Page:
Wait, what inventory shortage? US Cellular doesn’t seem to have any issue with getting the Samsung Galaxy S 4 on its retail and virtual shelves — it confirmed to us in an email that it will begin selling the flagship device on April 30th. You’ll be able to purchase the 16GB version in either white or black for $199 with a two-year commitment. If you didn’t get in on the pre-order, now’s your chance to get hooked up.
After becoming available on the Z10 just last month, it was only natural for WhatsApp to eventually expand its horizons within BlackBerry 10. And with the Q10 finally nearing its time to take off around the globe, what better time to make the renowned messaging app also compatible with the latest in physical QWERTY keys from the Waterloo-based company. As usual, it won’t cost you a dime to getWhatsApp installed on that BlackBerry Q10 of yours, however a yearly fee of about $1 will be due if you’re planning on using it for longer than the first twelve months. Either way, it’s up for download now, so pay the source link below a visit if you’re one of the lucky few to have RIM’s BlackBerry’s new jewel in your possession a littleearlier than others.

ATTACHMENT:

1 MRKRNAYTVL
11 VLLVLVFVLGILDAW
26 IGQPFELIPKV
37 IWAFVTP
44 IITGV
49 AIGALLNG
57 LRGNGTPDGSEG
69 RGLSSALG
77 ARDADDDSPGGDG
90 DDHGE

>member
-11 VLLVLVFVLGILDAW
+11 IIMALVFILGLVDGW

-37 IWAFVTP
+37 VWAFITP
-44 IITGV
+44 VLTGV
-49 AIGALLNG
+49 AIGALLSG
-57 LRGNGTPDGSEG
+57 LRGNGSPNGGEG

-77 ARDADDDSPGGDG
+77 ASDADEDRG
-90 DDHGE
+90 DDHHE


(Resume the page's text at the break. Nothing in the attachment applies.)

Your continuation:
Try and wrap this one around your noggin. Samsung is currently working with researchers at the University of Texas on a project involving EEG caps that harnesses the power of one’s mind to control tablets and smartphones, and if that weren’t enough, the company’s actually hoping to take it mainstream. Now, before we get too far ahead of ourselves, let’s be clear: in its current stage, the system is cumbersome and aimed at those with disabilities, but Samsung’s already proven that it’s interested in alternative input methods, and this could certainly be the logical conclusion.
As is, participants are asked to wear EEG caps that measure the electrical activity along their scalp. Then, they’re able to make selections by focusing on an icon that flashes at a distinct frequency from others, which the system recognizes as a unique electrical pattern. Overall, the accuracy of the system is in the ballpark of 80 to 95 percent, and users are able to make selections on average of every five seconds. In order to make the system more approachable, the researchers hope to develop EEG hats that are more convenient and less intrusive — in other words, ones that people can wear throughout the day. We can’t promise this type of futuristic tech will come anytime soon, but for a closer peek, hit up the source link for a peek at Samsung’s next wild idea.